Mae: Sin, brokenness, and separation from God’s perfection are realities not only for us as individuals but for our communities as well. It is imperative that we not only acknowledge our individual sins, but also that we realize and accept ways we benefit from unjust systems and corporate brokenness. Slavery is a good example. Many whites in the United States today may claim that slavery is a “historic sin” and is irrelevant today. People might claim we shouldn’t repent of the sin of slavery because, for recent immigrants, our ancestors didn’t own slaves. Yet, systems and infrastructures continue to exist today which were built on the injustices of slavery. After reconstruction and until passage of the 1965 voting rights act white families and communities were able to build up capital and privilege while black Americans lived under the mantle of Jim Crow voting and segregation laws in the south, and red-lining and workplace segregation in the north. These privileges and racial assumptions continue to exist in our society today. It is imperative that the church acknowledge the ways we have benefited from these unjust systems. We must repent of both individual and corporate sins where we have been complicit and have inherited privilege.
Why is acknowledgment of sin so important to true reconciliation?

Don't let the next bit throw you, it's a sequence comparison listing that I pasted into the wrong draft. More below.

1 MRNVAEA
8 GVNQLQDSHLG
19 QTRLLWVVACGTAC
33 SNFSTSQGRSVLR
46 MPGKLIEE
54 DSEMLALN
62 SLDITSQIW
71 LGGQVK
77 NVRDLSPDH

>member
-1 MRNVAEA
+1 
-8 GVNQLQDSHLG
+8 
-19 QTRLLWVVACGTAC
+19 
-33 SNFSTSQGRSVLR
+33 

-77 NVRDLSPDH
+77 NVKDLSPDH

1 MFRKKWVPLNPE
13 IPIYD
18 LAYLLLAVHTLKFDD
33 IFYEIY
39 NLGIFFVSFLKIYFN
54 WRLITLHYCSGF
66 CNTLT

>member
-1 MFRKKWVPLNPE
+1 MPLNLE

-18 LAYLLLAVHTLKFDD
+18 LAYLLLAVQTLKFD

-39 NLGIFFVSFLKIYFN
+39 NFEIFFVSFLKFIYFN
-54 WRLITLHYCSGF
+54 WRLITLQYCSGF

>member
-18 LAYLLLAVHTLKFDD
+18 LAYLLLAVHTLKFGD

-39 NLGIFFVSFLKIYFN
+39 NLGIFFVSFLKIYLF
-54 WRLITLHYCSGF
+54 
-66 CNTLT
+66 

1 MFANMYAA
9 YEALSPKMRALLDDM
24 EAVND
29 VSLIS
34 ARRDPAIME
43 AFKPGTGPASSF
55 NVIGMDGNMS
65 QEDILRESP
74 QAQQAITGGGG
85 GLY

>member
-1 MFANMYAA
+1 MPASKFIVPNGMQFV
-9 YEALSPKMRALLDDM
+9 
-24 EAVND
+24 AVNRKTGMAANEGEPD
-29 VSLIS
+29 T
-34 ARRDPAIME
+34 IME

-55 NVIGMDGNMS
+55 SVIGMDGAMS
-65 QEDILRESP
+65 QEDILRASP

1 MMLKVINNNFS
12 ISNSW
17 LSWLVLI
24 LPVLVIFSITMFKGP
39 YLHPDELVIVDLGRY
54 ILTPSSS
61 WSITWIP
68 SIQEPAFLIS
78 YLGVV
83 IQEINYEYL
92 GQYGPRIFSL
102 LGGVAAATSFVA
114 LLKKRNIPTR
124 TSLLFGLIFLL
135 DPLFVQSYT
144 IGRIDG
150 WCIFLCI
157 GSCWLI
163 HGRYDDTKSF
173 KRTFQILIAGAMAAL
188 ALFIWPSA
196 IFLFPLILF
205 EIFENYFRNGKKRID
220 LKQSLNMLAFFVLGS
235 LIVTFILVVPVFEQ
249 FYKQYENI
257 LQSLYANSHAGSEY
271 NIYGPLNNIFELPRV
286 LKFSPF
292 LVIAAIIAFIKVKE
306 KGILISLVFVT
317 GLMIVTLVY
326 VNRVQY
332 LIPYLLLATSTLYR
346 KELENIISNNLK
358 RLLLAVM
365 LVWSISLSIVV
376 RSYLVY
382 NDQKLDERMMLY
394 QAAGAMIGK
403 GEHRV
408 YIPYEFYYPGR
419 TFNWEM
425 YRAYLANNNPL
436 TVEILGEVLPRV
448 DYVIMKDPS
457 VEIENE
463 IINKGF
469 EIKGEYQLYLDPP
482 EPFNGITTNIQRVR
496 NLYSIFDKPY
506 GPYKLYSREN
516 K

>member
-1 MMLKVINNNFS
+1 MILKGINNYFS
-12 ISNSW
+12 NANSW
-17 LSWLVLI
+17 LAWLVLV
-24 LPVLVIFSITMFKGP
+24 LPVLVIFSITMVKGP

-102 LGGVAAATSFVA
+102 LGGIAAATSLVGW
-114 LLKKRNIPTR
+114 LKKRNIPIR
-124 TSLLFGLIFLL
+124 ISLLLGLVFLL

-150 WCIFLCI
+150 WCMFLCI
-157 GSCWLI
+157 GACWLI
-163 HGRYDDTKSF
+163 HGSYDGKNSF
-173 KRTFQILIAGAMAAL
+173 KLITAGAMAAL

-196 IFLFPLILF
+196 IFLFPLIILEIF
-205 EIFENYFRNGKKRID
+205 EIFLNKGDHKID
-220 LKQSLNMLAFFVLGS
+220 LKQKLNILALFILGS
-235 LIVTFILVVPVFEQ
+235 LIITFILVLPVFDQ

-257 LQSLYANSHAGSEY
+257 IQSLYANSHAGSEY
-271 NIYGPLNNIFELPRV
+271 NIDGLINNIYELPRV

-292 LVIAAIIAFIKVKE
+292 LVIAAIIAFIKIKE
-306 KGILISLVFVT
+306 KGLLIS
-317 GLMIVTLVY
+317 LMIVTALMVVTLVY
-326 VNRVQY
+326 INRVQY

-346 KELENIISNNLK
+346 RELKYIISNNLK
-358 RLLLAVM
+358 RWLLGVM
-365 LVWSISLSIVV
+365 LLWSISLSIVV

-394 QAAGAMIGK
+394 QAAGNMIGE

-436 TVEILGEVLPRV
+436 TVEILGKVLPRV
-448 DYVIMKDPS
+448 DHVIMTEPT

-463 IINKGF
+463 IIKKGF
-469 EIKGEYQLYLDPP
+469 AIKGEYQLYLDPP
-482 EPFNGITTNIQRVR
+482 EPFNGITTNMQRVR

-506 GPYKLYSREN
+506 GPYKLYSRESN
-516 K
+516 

Troy: This book began as a response to a section in Blue Like Jazz by Donald Miller when he described setting up a confessional booth at a raucous annual festival at Reed College in Portland. Instead of inviting confessions, Christians confessed the historic sins of the church to those who came to the booth.
As an historian, it struck me that this should and could be an important posture that the church should assume when engaging the world. We should adopt a confessional stance, acknowledging the many ways the church has failed God and humanity. The trouble is, we have a very surface level view of the sins of the American Church. We might be able to talk about racism or sexism in a generic way, but not with much specificity. I quickly realized that an anemic understanding of sin leads to anemic confessions, robbing them of the power to transform the confessor and those hearing the confession.
So at University Christian Church in Cincinnati, Ohio, we launched a six-week sermon series in the Spring of 2007 called “The Confessions of the Church.” Each week, I shared some of the tragic history of the church in how we have sinned against African Americans, Immigrants, Women, and the LGBTQ community. These sermons sparked a lot of introspection and lively confession and repentance within the lives of congregational members.
When it comes to people who have been historically mistreated, abused, and sinned against, any attempt at whole relationship that skips this step of honest understanding of history and heartfelt confession will be little more than assimilation. This has all-too-often been the approach of the white church toward African Americans: we are somewhat sorry you’ve endured so much, but now you are welcome to join our church if you would like. This is not reconciliation for it fails to honor African American culture and to account for centuries of wounds and abuse.